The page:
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What to Expect in Piano Lessons


The goal and philosophy of music lessons

     Personally, my goal is to develop competent, independent musicians.  So exams, recitals and any other such activities are means to that end, they are not the end in themselves.  It’s important to do well on an exam or in a recital, but that should not be the sum total of one’s musical education. 

     I believe that to learn, we must be outside our comfort zone.  Not so much that a student feels overwhelmed but enough to be stretched.  This will of course vary from student to student and this is where communication is very important.  If the student is not being challenged, or if they are feeling overwhelmed, and I am not aware of it, the student or parent should let me know and I will adjust.

     Finally, it is important to be clear about one’s personal goals for their music lessons and to follow the appropriate means to that goal.  If the goal is simply to enjoy a hobby, then a more relaxed approach can be taken.  However if the goal is a musical education then regular, disciplined practice is essential.  I’m fine with either goal, but don’t want to mislead anyone into following the wrong means to their goal. 


Practice expectations:

Students up to Level 3 should expect to practice about 30 minutes per day.  From Levels 4 to 6 they should expect to practice about 45 minutes per day.  I have found that if students do this regularly and attentively, following instructions carefully, they can make very good progress with just 4 days per week.  Like a lot of other things, it’s sometimes more about quality than quantity – although a certain amount of quantity is obviously necessary as well J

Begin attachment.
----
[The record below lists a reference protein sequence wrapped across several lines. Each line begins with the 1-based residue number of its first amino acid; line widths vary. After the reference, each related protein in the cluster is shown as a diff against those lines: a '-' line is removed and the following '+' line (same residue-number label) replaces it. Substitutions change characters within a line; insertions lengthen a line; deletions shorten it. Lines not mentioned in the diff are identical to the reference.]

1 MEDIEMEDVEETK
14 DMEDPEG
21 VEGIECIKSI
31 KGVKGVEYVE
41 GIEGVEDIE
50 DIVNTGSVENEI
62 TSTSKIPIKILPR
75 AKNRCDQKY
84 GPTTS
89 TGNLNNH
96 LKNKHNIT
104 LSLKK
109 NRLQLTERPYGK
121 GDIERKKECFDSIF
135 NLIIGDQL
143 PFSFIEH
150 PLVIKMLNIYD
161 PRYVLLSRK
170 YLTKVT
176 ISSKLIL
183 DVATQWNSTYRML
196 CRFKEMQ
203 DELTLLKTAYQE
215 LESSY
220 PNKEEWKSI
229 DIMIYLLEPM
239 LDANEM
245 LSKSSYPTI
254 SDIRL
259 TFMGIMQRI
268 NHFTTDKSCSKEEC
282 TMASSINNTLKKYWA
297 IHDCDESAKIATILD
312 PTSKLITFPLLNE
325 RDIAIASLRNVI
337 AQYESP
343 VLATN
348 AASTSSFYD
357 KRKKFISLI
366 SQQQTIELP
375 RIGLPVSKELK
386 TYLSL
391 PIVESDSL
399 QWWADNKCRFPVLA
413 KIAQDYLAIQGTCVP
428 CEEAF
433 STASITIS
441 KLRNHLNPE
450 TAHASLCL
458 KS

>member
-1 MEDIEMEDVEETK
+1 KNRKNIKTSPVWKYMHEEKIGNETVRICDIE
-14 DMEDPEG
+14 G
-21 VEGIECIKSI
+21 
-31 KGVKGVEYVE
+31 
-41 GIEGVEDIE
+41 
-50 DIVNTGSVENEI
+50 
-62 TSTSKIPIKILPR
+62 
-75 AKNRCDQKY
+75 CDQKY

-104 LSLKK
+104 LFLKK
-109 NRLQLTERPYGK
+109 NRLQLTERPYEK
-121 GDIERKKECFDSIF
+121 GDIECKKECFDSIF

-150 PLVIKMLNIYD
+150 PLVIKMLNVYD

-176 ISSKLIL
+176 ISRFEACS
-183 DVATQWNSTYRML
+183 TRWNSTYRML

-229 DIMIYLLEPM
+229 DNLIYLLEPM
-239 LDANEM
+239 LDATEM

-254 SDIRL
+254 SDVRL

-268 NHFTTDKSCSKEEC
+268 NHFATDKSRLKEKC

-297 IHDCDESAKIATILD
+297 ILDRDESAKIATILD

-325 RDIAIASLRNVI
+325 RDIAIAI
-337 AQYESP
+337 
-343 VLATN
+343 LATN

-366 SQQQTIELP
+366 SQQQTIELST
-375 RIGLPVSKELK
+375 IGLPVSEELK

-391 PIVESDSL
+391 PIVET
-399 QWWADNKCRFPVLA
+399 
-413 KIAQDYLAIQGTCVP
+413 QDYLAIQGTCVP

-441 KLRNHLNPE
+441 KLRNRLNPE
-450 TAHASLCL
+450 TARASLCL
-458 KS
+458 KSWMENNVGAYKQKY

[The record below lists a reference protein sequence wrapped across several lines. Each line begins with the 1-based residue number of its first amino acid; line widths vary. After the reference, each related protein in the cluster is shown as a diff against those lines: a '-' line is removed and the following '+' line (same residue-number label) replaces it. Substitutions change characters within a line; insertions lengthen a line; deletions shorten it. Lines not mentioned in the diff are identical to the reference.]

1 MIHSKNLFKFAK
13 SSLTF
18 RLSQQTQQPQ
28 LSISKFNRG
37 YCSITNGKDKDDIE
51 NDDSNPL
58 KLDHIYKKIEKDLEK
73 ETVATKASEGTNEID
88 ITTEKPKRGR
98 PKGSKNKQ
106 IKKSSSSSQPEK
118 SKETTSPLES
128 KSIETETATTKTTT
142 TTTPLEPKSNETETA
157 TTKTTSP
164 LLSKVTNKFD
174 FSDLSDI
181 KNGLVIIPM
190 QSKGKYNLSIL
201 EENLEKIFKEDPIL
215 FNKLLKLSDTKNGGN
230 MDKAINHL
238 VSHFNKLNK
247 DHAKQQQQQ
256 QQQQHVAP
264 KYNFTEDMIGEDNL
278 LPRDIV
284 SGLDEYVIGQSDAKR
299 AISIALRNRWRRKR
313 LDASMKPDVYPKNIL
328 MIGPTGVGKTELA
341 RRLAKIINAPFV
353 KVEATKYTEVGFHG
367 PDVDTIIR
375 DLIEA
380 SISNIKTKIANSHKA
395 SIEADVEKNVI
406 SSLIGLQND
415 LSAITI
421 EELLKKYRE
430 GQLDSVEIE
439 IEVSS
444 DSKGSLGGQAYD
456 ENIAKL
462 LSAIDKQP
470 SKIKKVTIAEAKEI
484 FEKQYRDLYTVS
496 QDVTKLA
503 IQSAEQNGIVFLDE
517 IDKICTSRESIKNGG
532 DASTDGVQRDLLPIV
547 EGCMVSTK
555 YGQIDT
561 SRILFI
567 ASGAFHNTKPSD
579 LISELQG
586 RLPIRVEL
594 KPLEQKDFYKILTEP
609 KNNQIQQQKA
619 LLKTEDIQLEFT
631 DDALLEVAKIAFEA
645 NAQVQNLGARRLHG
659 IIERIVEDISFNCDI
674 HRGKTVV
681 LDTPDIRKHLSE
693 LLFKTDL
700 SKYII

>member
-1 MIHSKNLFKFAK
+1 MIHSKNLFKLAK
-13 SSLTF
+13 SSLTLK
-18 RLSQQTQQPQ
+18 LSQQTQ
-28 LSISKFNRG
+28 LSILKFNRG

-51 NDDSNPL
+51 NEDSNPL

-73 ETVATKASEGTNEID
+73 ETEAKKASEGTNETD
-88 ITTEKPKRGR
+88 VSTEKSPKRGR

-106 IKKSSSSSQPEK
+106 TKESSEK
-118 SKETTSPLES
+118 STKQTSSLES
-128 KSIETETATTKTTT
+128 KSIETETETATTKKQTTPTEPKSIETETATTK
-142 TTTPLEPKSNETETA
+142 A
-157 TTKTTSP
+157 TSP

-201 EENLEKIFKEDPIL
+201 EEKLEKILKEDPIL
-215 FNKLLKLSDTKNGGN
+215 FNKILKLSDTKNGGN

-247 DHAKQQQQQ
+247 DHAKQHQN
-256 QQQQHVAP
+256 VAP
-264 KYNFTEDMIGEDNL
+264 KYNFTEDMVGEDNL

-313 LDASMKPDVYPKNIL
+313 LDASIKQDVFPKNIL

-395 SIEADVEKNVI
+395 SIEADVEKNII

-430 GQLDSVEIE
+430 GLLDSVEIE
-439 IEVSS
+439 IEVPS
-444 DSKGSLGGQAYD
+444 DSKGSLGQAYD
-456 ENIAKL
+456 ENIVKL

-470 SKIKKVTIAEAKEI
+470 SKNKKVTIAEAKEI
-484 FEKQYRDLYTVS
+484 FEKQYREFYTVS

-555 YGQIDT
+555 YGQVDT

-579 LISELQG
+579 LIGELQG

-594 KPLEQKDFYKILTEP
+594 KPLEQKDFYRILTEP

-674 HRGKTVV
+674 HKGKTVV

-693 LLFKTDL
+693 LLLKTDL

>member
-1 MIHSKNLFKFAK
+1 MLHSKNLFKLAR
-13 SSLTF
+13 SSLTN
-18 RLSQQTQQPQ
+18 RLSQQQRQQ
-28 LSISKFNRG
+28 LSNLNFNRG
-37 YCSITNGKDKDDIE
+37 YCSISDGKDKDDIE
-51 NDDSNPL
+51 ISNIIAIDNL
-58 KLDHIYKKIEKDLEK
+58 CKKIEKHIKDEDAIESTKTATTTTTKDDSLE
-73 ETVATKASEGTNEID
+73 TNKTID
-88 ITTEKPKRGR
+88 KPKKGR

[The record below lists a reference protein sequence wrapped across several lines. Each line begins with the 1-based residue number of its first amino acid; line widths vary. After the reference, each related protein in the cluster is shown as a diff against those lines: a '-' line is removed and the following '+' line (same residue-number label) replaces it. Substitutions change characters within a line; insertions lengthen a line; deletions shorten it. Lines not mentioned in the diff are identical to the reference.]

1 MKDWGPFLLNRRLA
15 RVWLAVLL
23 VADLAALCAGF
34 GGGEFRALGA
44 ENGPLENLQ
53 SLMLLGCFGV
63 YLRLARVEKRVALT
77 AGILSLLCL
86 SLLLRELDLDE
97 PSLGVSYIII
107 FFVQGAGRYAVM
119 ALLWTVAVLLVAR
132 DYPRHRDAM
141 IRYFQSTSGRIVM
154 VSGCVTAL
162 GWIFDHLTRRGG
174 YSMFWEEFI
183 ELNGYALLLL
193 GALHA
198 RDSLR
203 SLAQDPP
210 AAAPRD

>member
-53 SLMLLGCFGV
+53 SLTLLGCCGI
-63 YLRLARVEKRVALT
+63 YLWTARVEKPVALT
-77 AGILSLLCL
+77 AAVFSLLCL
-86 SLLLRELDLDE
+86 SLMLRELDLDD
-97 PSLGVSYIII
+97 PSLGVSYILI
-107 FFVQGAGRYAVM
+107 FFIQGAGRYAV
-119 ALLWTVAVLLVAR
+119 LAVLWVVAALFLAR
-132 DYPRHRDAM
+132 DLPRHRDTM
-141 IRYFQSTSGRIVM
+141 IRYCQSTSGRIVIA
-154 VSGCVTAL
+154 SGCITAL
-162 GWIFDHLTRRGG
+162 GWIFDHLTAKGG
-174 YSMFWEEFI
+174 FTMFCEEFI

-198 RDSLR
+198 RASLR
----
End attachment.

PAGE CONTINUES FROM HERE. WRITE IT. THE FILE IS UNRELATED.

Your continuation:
The normal practice regime will include:

  • Some sort of finger exercises – I use A Dozen and Day and then move on to Hanon exercises

  • Daily ear and sight reading practice – I use 4 Star

  • The technical requirements for their grade, which we cover at least twice before moving on to the next level

  • 3-4 pieces at a time and a total of at least 10 pieces covered before moving on to the next level.  Not all pieces are polished because I believe it’s more important to experience a lot of music and leave polishing for exams, recitals, etc. 

  • Students are also encouraged to learn supplementary music according to their taste: popular, sacred, ensemble, improvisation, etc.


The general outline for learning a piece of music:

  1. Learn the piece hands separately, often beginning with the right hand for the first week, and then doing both hands separately, the following week.  This must be done slowly, reading and counting carefully so that notes, rhythm, articulation and fingering are learned correctly.  The tempo may not be entirely steady, but the rhythm and note values should be correct.

  2. Learn to play the piece hands together, again slowly, reading and counting carefully so that notes, rhythm, articulation and fingering are learned correctly.  Again the tempo may not be entirely steady but rhythm should be correct. 

  3. Often at this next stage, depending upon the style of the piece, the metronome will be incorporated to establish a steady tempo.  It is important to continue to count to ensure that rhythm remains correct.  Next we will add dynamics, pedal (if applicable) and any other musical details.

  4. Once a steady tempo is established we will use the metronome to gradually increase the tempo in a controlled manner, being careful to maintain the accuracy that has already been developed.

  5. Memory work would come next if the piece is to be memorized.


Additional points in effective practice:

  • The goal at each stage is accuracy so there is a continual building process, with minimal correction of errors.

  • A piece will not always be practiced ‘from beginning to end’.  Instead, as areas of difficulty are identified, extra practice will be assigned with methods appropriate to their challenges.  Also, at each stage a student should be prepared to do temporary ‘spot practice’ on anything that trips them up.  This means stopping and drilling that spot until it no longer presents a challenge. 

Being able to make music is one of life's most satisfying experiences.   However it does not come without the investment of both time and energy.  But, many people believe it is entirely worth it!

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